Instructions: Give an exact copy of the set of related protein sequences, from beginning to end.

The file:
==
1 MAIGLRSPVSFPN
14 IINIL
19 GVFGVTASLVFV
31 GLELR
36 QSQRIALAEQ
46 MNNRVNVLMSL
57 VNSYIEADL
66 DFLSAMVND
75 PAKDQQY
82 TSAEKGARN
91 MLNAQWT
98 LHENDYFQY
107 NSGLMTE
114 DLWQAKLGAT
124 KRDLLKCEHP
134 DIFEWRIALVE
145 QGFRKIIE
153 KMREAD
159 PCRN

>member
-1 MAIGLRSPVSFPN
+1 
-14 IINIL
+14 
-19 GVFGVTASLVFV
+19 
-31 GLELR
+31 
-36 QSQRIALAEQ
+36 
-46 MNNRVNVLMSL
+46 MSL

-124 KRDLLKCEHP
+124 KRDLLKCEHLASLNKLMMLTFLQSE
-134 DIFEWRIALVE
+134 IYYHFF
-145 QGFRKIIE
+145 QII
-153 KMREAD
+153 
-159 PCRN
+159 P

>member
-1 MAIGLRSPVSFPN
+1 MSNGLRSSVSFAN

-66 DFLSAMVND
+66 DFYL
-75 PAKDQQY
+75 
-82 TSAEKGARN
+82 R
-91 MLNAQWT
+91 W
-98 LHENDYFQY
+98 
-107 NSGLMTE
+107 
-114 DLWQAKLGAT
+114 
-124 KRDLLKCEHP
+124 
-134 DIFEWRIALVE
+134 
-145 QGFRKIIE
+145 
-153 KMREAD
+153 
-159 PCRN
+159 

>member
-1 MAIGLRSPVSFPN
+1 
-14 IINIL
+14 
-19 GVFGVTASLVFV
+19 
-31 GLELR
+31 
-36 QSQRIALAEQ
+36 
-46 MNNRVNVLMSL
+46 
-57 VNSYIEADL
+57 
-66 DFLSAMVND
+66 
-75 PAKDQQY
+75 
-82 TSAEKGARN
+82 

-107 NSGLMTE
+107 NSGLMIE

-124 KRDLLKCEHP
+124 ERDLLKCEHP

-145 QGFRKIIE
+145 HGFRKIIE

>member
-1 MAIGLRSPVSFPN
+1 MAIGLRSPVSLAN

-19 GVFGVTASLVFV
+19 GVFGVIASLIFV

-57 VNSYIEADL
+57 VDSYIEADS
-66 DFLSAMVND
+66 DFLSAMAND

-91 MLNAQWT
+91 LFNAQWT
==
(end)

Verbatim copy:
1 MAIGLRSPVSFPN
14 IINIL
19 GVFGVTASLVFV
31 GLELR
36 QSQRIALAEQ
46 MNNRVNVLMSL
57 VNSYIEADL
66 DFLSAMVND
75 PAKDQQY
82 TSAEKGARN
91 MLNAQWT
98 LHENDYFQY
107 NSGLMTE
114 DLWQAKLGAT
124 KRDLLKCEHP
134 DIFEWRIALVE
145 QGFRKIIE
153 KMREAD
159 PCRN

>member
-1 MAIGLRSPVSFPN
+1 
-14 IINIL
+14 
-19 GVFGVTASLVFV
+19 
-31 GLELR
+31 
-36 QSQRIALAEQ
+36 
-46 MNNRVNVLMSL
+46 MSL

-124 KRDLLKCEHP
+124 KRDLLKCEHLASLNKLMMLTFLQSE
-134 DIFEWRIALVE
+134 IYYHFF
-145 QGFRKIIE
+145 QII
-153 KMREAD
+153 
-159 PCRN
+159 P

>member
-1 MAIGLRSPVSFPN
+1 MSNGLRSSVSFAN

-66 DFLSAMVND
+66 DFYL
-75 PAKDQQY
+75 
-82 TSAEKGARN
+82 R
-91 MLNAQWT
+91 W
-98 LHENDYFQY
+98 
-107 NSGLMTE
+107 
-114 DLWQAKLGAT
+114 
-124 KRDLLKCEHP
+124 
-134 DIFEWRIALVE
+134 
-145 QGFRKIIE
+145 
-153 KMREAD
+153 
-159 PCRN
+159 

>member
-1 MAIGLRSPVSFPN
+1 
-14 IINIL
+14 
-19 GVFGVTASLVFV
+19 
-31 GLELR
+31 
-36 QSQRIALAEQ
+36 
-46 MNNRVNVLMSL
+46 
-57 VNSYIEADL
+57 
-66 DFLSAMVND
+66 
-75 PAKDQQY
+75 
-82 TSAEKGARN
+82 

-107 NSGLMTE
+107 NSGLMIE

-124 KRDLLKCEHP
+124 ERDLLKCEHP

-145 QGFRKIIE
+145 HGFRKIIE

>member
-1 MAIGLRSPVSFPN
+1 MAIGLRSPVSLAN

-19 GVFGVTASLVFV
+19 GVFGVIASLIFV

-57 VNSYIEADL
+57 VDSYIEADS
-66 DFLSAMVND
+66 DFLSAMAND

-91 MLNAQWT
+91 LFNAQWT